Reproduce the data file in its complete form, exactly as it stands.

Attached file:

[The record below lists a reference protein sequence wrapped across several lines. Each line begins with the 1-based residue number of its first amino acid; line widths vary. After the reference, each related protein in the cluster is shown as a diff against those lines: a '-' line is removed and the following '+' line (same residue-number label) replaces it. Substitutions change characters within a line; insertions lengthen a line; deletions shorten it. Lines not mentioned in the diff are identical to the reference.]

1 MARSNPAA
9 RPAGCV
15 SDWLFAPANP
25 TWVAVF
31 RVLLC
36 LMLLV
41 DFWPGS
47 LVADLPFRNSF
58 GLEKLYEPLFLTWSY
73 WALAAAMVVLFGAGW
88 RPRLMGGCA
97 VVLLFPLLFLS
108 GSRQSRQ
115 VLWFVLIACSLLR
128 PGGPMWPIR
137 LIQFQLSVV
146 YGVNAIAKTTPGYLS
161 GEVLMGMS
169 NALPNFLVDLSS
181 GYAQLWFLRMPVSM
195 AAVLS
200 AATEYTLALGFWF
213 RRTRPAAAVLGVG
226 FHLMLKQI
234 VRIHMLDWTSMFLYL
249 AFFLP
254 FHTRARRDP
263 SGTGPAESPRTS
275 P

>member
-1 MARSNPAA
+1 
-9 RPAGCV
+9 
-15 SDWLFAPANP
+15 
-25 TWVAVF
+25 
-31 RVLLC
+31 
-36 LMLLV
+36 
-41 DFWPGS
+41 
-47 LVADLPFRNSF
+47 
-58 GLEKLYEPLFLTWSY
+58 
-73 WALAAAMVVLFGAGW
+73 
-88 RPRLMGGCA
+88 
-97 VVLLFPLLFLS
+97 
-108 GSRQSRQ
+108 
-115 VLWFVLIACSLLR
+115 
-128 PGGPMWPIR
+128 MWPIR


[The record below lists a reference protein sequence wrapped across several lines. Each line begins with the 1-based residue number of its first amino acid; line widths vary. After the reference, each related protein in the cluster is shown as a diff against those lines: a '-' line is removed and the following '+' line (same residue-number label) replaces it. Substitutions change characters within a line; insertions lengthen a line; deletions shorten it. Lines not mentioned in the diff are identical to the reference.]

1 MARSNPAA
9 RPAGCV
15 SDWLFAPANP
25 TWVAVF
31 RVLLC
36 LMLLV
41 DFWPGS
47 LVADLPFRNSF
58 GLEKLYEPLFLTWSY
73 WALAAAMVVLFGAGW
88 RPRLMGGCA
97 VVLLFPLLFLS
108 GSRQSRQ
115 VLWFVLIACSLLR
128 PGGPMWPIR
137 LIQFQLSVV
146 YGVNAIAKTTPGYLS
161 GEVLMGMS
169 NALPNFLVDLSS
181 GYAQLWFLRMPVSM
195 AAVLS
200 AATEYTLALGFWF
213 RRTRPAAAVLGVG
226 FHLMLKQI
234 VRIHMLDWTSMFLYL
249 AFFLP
254 FHTRARRDP
263 SGTGPAESPRTS
275 P

>member
-1 MARSNPAA
+1 
-9 RPAGCV
+9 
-15 SDWLFAPANP
+15 
-25 TWVAVF
+25 
-31 RVLLC
+31 
-36 LMLLV
+36 
-41 DFWPGS
+41 
-47 LVADLPFRNSF
+47 
-58 GLEKLYEPLFLTWSY
+58 
-73 WALAAAMVVLFGAGW
+73 
-88 RPRLMGGCA
+88 
-97 VVLLFPLLFLS
+97 
-108 GSRQSRQ
+108 
-115 VLWFVLIACSLLR
+115 
-128 PGGPMWPIR
+128 MWPIR